The Supreme Court enumerated valid grounds or reasons to validly ask the court for a change of name. It is enshrined in Republic of the Philippines vs. Coseteng-Magpayo1, to wit:
A person can effect a change of name under Rule 103 (CHANGE OF NAME) using valid and meritorious grounds including (a) when the name is ridiculous, dishonorable or extremely difficult to write or pronounce; (b) when the change results as a legal consequence such as legitimation; (c) when the change will avoid confusion; (d) when one has continuously used and been known since childhood by a Filipino name, and was unaware of alien parentage; (e) a sincere desire to adopt a Filipino name to erase signs of former alienage, all in good faith and without prejudicing anybody; and (f) when the surname causes embarrassment and there is no showing that the desired change of name was for a fraudulent purpose or that the change of name would prejudice public interest2. Respondents reason for changing his name cannot be considered as one of, or analogous to, recognized grounds, however.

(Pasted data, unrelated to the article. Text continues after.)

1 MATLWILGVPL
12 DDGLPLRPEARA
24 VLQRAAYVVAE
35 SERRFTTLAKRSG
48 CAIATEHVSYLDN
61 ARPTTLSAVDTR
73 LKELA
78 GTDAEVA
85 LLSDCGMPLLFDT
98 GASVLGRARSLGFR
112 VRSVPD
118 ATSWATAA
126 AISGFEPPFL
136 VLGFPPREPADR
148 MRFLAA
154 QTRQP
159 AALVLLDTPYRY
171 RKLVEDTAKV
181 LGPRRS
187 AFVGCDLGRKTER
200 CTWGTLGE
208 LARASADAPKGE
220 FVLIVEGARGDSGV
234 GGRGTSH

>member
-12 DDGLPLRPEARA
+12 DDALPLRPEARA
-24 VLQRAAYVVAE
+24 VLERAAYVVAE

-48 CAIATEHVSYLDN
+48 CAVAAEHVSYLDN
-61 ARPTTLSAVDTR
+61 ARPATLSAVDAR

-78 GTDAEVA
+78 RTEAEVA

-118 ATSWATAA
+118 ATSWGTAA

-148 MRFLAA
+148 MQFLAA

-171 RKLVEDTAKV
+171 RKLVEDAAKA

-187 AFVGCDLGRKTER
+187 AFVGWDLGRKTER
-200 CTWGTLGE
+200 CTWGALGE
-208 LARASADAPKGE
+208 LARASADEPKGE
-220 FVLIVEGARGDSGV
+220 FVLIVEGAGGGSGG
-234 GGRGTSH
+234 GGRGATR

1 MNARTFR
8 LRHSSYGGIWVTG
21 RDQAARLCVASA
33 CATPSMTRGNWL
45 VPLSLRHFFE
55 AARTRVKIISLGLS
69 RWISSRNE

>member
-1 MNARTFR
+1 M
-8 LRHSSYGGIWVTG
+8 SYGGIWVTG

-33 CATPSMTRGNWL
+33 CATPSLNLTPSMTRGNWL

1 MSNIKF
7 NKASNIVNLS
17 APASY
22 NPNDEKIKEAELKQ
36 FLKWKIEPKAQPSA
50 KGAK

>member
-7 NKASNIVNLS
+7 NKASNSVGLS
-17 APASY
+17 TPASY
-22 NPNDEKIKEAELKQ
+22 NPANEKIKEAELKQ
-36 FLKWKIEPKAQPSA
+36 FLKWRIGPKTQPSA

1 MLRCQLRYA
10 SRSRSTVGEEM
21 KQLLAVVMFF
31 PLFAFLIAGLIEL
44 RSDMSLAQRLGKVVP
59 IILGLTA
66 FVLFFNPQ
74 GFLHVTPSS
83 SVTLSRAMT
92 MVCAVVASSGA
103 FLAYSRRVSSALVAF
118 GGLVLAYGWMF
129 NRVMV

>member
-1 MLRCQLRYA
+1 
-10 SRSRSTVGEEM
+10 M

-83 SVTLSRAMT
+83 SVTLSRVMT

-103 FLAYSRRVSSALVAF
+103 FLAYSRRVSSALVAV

1G.R. No. 189476, February 2, 2011
2Republic v. Hernandez, 323 Phil. 606, 637-638 (1996).